+x^13*  7.30188108425733435064094181207366720162958780594310571075880451665411307408281 E-9
+x^14*  1.83129209024872042204766971560789608994275974103846108186858008329147982370143 E-8
+x^15*  4.01473257932598032346226007262089210881377546684696208058213238500627295459535 E-10
+x^16* -4.67885672554722345567795420931402756716458148476094002591681241111939059855612 E-9
+x^17* -7.82733541235021758641760171001880700472394347501908856378580767748054180877594 E-10
+x^18*  1.19380072264340389022833263428990612278791993921818383464545223232835517887038 E-9
+x^19*  4.22665522239028379306756941809347307667096404974011552334418245250598871959460 E-10
+x^20* -2.85665608816080013429919548538029002477867622159882429937211279129282931350602 E-10
+x^21* -1.81574577166171723785466296557378162670229177144708098538943655575248286391841 E-10
+x^22*  5.66239713718898883906312180713639755874555979636208960430143220041561095439608 E-11
+x^23*  6.96852050843926611038308842481707217583284225194934498017797384941774673015590 E-11
+x^24* -4.91620352304397459943356547431415494679778546116207934625863282799255486528870 E-12
+x^25* -2.44941717030514599798779423273779319972876052437616659420443888252926158412673 E-11
+x^26* -3.42123870391631441053377789422079448618314584584920132740140702413291174523968 E-12
+x^27*  7.81601611754706608693289451350701814359130060609483928174907844754635967785938 E-12
+x^28*  2.91220724036209763215394808304886606041356251273619264186884692847430324022217 E-12
+x^29* -2.16293011912428340286672961802220042913349279225855648441601827627055552941372 E-12
+x^30* -1.54770233704316926732425106606959328377206243330542890682121857904957483929056 E-12
+x^31*  4.42938340560344887035834315164496119841728421490728778076978332679969734227954 E-13
+x^32*  6.79973546377122236399487539221594812310631216618695038174924709985643998954290 E-13
+x^33* -6.90332802128681628839824907472046040540394965670779559600694012846196711125779 E-15
+x^34* -2.60582710142232072109007134613071747204873818687668425522691018054763266928324 E-13
+x^35* -6.01823146772145101019064836071571136694904735629484078612466275998052975606794 E-14
+x^36*  8.64299131187677287397417683498580770292146371585971227254498127557791367936589 E-14
+x^37*  4.48362256100150041731885432251130944047255099679585467364604096135948842001883 E-14
+x^38* -2.29484574790082762339099709778899822955675262384458506531727251403906417766592 E-14
+x^39* -2.35822617237345894785316721974155376877119178761358093987952559243891279892858 E-14
+x^40*  3.22266790018566996903291120532225424437815251483935826863343561533048881414813 E-15}
- Sheldon
(01/07/2019, 05:14 AM)sheldon wrote: Wrote: The results match your post at the beginning of this thread for about 25-26 decimal digits; which is interesting and way too good to be due to chance, but the differences will require more investigation... edit: perhaps something like this explains what's going on where theta is a 1-cyclic function.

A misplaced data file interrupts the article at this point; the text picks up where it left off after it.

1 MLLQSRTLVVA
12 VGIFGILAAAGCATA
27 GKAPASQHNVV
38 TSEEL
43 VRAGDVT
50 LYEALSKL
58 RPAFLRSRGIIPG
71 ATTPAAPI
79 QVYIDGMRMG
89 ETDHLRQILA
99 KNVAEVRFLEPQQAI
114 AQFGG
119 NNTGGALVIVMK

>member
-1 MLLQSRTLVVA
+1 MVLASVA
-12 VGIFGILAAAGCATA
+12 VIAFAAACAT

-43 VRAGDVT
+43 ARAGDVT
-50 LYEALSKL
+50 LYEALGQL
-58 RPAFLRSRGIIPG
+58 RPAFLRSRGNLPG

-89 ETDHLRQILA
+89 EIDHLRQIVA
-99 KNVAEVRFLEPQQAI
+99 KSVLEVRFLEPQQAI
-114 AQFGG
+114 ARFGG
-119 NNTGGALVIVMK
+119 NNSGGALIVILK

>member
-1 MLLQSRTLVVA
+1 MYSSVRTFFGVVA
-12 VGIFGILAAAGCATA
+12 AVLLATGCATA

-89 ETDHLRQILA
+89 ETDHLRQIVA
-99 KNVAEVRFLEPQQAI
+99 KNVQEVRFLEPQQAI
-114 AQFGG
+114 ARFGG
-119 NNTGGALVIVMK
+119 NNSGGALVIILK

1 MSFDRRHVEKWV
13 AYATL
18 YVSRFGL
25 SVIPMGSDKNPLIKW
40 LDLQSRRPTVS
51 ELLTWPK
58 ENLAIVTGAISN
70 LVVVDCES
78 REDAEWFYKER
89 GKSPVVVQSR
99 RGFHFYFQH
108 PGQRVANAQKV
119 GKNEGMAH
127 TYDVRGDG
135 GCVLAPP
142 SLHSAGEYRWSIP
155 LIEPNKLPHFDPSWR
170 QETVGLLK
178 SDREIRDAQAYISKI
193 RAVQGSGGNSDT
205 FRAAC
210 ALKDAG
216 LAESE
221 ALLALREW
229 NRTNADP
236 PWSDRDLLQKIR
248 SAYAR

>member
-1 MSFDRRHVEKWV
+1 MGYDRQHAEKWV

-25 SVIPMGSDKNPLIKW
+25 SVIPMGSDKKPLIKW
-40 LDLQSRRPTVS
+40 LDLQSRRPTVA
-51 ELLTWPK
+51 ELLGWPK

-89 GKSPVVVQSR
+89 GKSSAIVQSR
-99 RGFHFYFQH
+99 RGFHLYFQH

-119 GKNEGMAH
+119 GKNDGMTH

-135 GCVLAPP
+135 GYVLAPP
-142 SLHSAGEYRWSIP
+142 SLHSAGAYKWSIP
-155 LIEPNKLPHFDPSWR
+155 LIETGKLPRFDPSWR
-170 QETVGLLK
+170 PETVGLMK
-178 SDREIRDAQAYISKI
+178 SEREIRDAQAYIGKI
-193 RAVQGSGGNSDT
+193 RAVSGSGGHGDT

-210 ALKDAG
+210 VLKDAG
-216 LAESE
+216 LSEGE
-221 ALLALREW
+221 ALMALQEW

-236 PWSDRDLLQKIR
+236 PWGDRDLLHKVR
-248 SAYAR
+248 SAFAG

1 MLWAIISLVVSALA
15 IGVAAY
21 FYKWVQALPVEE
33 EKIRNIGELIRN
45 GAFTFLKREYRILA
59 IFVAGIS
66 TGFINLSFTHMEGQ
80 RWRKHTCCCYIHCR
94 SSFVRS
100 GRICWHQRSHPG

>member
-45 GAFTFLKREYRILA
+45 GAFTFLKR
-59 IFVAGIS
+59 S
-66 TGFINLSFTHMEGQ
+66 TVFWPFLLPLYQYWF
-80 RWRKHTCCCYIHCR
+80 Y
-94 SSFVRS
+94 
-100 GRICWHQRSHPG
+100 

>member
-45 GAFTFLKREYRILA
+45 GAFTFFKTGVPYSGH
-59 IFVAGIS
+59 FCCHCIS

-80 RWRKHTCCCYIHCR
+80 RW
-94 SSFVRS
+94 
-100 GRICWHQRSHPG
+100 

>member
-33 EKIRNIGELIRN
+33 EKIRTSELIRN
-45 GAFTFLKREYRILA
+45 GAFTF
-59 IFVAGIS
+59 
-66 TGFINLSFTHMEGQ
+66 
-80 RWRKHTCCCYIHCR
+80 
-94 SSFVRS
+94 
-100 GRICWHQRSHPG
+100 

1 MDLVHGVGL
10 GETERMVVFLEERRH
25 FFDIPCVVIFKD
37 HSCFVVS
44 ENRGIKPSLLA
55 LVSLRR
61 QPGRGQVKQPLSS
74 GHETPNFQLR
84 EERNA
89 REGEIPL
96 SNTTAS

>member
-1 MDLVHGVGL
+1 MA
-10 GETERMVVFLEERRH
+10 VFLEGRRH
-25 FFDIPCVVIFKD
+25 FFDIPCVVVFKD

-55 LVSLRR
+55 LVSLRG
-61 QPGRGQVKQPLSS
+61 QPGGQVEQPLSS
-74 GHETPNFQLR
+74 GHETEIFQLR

Such a theta mapping might explain why Jay's computation is internally consistent to 450 decimal digits, of which Jay posted ~78 decimal digits here on the forum.  Perhaps one could calculate such a theta mapping to 
The equation looks like it is a very good approximation of Jay's slog, but the amplitude of the primary terms at O(10^-27) seems larger than one would have expected.  The =jaytheta fourier series below is accurate to 10^-76 near the real axis, and within 2*10^-69 inside a unit circle around z=0.  It has 17 terms from exp(-8*Pi*I*z)..exp(8*Pi*I*z), where the terms come in complex conjugate pairs.

Are there any other experiments we could try to figure out what's going on in Jay's slog matrix, and why it is coming up with a nearly 1-cyclic mapping of Kneser's slog?

The other thing is that I probably need to explain how my slog uses the Schroeder function along with a different 1-cyclic mapping to guarantee convergence with Kneser's slog, but I don't want to go off topic.
{ jaytheta(z) =
( 3.5728276456649148477566116177388023019007268196783349159893701815277141067225 E-95  
 -1.3649661115074318758359394184069459157348183079287255024123555076990915418413 E-95*I)*exp(z*2*Pi*I*-8) +
(-1.5440810246150882539482350614654446227922901045111993369886391972973287458105 E-86  
 -5.5669023559216323925345216438025695019598405830531829949210261661331938210694 E-87*I)*exp(z*2*Pi*I*-7) +
( 3.7086748176968958397009105825753164147304702764047775074802376855971837334383 E-78  
 +1.1451582025980524236616989591346313817219047309050558224544165806126816293184 E-77*I)*exp(z*2*Pi*I*-6) +
( 1.1210614871772847624343387516545807440942656652432663519744124767146307448107 E-68  
 -1.1470591130474478937181194872389544976665521110710100672287841946582901951881 E-68*I)*exp(z*2*Pi*I*-5) +
(-3.8539202891193833420560824550695624902356998189778776872572042272613662988617 E-59  
 -2.1138152531049279432069204778324824829587238753274203674250488900370678846025 E-59*I)*exp(z*2*Pi*I*-4) +
(-1.4211380450705848101841053395855311988186232917200164673339875435393048716064 E-49